+
The disruption of the opening of the 1971 Festival of Light was the best organised GLF action. The Festival of Light was organised by [[Mary Whitehouse]] at Methodist Central Hall, and included Cliff Richard and Malcolm Muggeridge. Groups of GLF members in drag invaded and spontaneously kissed each other; others released mice, sounded horns and unveiled banners, and a contingent dressed as workmen obtained access to the basement and shut off the lights.
 +
 
 +
Easter 1972 saw the '''Gay Lib annual conference''' held in the Guild of Undergraduates Union (students union) building at the [[University of Birmingham]].
 +
 
 +
By 1974 internal disagreements and lead to the movement splintering. Organisations that span off from the movement included the [[London Lesbian and Gay Switchboard]], [[Gay News]] and [[Icebreakers]]. The '''GLF Information Service''' continued for a few further years providing gay related resources. GLF branches had been set up in some other British cities (eg [[Bristol]], [[Leeds]], [[Bradford]]) and some survived for a few years longer.
  
Easter 1972 saw the '''Gay Lib annual conference''' held in the Guild of Undergraduates Union (students union) building at the University of Birmingham.
+
The papers of the GLF are among the [[Hall-Carpenter Archives]].
  
By 1974 internal disagreements and lead to the movement splintering. Organizations that span off from the movement included the [[London Lesbian and Gay Switchboard]], [[Gay News]] and [[Icebreakers]]. The '''GLF Information Service''' continued for a few further years providing gay related resources. GLF branches had been set up in some other British cities (e.g. Bristol, Leeds, Bradford) and some survived for a few years longer.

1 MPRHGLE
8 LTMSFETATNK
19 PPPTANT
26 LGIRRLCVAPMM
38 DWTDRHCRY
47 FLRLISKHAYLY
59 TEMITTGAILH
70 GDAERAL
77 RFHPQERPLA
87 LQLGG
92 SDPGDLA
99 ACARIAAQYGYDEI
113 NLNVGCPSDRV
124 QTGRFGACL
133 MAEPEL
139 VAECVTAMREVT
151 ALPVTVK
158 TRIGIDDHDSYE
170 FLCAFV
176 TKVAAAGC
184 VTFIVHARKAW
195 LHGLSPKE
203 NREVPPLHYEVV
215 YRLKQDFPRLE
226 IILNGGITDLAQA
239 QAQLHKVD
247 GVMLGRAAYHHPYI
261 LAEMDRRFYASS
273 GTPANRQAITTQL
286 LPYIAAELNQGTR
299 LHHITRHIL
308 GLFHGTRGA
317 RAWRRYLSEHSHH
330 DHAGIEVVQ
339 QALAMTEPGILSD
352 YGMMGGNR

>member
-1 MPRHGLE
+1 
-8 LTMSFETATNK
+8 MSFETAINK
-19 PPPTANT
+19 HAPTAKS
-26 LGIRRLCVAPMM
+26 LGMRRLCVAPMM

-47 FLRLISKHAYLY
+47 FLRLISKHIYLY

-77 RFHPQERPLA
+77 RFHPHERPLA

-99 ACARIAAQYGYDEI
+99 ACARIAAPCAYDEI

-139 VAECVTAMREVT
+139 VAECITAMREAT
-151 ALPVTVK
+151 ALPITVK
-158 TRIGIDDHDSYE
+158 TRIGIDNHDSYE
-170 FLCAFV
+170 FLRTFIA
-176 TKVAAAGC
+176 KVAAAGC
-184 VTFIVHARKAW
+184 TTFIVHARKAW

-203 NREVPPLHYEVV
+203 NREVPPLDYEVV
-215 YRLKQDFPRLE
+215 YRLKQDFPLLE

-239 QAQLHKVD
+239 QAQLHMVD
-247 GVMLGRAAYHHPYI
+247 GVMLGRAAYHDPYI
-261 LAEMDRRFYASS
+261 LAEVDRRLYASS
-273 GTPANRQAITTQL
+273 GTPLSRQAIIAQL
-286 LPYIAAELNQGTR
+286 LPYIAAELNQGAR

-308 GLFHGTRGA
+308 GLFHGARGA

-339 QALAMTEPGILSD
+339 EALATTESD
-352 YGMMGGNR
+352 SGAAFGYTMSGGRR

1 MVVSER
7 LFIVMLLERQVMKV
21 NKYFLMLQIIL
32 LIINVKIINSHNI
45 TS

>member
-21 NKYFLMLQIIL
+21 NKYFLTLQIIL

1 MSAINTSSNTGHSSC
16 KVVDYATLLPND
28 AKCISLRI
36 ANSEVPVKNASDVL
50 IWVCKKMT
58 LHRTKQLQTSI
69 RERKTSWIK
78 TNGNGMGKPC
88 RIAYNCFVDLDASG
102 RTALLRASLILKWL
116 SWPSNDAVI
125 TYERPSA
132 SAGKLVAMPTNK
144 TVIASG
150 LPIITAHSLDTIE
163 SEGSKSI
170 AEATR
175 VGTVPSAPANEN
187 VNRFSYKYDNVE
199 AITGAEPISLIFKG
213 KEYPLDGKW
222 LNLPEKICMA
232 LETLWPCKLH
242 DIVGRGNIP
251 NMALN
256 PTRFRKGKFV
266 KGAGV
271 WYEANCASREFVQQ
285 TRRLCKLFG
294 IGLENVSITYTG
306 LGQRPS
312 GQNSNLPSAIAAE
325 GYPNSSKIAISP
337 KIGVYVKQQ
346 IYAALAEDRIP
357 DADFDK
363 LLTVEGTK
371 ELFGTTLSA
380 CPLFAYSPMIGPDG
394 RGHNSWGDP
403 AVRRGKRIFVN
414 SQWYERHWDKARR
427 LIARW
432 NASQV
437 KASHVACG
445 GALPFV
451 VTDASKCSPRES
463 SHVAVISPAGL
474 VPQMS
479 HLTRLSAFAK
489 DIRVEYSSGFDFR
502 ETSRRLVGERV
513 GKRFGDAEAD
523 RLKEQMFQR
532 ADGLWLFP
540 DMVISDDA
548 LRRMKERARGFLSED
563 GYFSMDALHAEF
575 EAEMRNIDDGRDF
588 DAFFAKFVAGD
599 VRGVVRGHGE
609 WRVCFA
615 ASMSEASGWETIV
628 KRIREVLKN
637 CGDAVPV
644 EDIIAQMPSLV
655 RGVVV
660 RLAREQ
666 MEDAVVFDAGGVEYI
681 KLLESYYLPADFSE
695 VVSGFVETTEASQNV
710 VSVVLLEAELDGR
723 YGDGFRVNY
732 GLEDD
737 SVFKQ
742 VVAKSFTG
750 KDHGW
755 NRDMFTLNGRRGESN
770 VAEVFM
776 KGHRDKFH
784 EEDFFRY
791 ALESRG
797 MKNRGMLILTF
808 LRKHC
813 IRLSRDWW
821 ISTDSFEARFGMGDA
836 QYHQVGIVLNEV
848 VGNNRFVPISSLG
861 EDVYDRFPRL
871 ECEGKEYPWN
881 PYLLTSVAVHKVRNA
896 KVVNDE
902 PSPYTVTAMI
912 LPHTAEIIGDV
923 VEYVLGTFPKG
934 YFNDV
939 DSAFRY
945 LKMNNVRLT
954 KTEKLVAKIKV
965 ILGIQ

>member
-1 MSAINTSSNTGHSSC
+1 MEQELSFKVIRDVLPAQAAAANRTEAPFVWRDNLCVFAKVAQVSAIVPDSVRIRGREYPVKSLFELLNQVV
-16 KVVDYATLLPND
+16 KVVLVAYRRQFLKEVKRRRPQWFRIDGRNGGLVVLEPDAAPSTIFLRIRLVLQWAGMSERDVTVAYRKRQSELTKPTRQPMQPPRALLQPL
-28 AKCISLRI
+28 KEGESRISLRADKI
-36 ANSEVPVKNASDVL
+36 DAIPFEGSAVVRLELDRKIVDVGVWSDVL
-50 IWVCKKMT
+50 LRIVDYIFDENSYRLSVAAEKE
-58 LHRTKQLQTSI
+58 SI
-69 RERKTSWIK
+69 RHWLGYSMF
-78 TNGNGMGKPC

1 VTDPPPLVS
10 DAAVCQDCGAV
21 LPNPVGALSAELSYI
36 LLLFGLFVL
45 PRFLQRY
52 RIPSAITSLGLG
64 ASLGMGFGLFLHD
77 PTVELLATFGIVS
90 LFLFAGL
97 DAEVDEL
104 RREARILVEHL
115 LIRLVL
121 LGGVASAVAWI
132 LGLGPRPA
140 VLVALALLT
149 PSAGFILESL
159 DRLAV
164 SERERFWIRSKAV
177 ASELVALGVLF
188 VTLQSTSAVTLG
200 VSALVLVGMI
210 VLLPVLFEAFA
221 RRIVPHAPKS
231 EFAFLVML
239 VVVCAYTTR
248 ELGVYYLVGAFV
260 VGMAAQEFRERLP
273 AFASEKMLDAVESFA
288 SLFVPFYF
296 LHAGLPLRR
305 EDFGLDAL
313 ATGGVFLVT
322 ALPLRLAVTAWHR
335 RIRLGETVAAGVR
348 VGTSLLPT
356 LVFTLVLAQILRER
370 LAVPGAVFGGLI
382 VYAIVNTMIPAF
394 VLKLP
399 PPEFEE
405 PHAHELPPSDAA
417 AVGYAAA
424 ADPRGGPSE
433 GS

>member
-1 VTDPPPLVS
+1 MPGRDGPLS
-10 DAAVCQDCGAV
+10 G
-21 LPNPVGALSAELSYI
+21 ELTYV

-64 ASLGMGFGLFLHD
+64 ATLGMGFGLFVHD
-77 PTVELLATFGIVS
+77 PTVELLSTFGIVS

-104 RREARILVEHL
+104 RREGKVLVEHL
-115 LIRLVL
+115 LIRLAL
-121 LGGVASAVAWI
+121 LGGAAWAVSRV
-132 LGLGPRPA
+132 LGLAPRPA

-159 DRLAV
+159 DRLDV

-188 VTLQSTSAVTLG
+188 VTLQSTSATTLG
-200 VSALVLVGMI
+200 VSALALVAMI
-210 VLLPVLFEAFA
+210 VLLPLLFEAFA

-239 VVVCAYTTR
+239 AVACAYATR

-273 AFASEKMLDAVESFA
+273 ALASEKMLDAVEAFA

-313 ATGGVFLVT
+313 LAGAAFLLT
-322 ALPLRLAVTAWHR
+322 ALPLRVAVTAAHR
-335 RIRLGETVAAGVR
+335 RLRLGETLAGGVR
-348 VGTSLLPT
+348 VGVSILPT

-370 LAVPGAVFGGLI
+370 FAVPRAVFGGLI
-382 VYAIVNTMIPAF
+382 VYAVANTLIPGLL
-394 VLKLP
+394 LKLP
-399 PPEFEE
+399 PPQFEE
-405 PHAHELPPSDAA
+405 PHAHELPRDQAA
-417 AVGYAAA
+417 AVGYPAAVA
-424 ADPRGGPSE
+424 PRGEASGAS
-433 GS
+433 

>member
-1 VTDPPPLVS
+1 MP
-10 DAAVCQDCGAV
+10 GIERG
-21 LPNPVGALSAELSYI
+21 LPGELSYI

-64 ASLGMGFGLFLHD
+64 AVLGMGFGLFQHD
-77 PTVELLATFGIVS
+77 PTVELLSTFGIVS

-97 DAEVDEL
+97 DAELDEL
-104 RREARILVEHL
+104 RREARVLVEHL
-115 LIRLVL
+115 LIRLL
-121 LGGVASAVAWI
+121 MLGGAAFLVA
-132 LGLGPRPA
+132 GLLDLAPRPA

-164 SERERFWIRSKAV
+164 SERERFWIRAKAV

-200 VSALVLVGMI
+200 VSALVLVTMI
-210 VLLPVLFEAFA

+
Several members of the GLF including [[Peter Tatchell]] continued their campaigning beyond the 1970s under the banner of OutRage! which still exists today, using similar tactics such as 'zaps' and performance protest to attract a significant level of media interest and controversy. It was at this point the emergence of a divide within the gay activist movement occurred mainly due to a difference in ideologies, after which a number of groups including [[Organisation for Lesbian and Gay Action]] (OLGA), [[Stonewall Equality Limited]] (which focused on lobby tactics), the [[Lesbian Avengers]] and [[OutRage!]] co-existed.
  
The papers of the GLF are among the [[Hall Carpenter Archives]].
+
==GLF outside London==
 +
''Gay News'' issue 1 (June 1972) listed the following groups outside London:
 +
{{columns-list|3|
 +
*[[Aberystwyth]] GLF
 +
*[[Bath Gay Awareness]]
 +
*[[Bedfordshire]] GLF
 +
*[[Birmingham]] GLF